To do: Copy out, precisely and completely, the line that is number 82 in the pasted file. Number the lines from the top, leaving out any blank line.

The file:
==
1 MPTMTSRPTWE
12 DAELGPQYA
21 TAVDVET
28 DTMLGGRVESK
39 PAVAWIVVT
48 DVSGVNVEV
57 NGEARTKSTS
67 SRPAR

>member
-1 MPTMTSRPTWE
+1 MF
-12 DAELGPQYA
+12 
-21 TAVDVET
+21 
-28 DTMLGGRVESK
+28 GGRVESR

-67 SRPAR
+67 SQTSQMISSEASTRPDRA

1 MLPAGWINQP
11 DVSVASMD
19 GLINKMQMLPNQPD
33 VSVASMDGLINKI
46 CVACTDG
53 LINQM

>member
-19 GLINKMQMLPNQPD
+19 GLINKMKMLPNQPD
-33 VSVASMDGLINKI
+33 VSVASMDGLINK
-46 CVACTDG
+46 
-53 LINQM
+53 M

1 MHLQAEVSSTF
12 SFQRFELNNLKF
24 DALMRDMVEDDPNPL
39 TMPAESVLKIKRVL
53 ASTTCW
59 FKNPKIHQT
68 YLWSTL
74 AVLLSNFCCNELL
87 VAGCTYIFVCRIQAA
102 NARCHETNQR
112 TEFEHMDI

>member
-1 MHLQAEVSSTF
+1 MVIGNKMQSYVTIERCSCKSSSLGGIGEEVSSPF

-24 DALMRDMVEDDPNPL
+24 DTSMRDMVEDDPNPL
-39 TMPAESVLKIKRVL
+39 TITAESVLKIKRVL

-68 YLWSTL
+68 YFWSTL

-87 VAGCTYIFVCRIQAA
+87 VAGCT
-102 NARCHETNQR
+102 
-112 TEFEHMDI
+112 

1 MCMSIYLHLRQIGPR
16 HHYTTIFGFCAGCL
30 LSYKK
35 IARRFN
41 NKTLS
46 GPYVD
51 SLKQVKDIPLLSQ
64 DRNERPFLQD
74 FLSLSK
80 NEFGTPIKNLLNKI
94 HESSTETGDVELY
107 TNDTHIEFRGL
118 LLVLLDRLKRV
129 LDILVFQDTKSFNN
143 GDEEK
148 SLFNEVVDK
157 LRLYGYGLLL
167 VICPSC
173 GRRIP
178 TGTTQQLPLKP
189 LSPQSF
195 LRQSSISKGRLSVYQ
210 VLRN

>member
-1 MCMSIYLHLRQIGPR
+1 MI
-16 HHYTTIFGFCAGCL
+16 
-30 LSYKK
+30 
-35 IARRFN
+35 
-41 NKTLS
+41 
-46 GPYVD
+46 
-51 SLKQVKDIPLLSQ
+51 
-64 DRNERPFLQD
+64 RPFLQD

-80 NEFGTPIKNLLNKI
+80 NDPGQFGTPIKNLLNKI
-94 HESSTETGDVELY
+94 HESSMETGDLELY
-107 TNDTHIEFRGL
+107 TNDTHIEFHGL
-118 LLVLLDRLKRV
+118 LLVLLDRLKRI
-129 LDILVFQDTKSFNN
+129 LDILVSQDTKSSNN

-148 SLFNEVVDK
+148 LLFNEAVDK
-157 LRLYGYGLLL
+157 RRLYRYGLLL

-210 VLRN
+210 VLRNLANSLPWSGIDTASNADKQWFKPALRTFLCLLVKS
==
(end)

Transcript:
195 LRQSSISKGRLSVYQ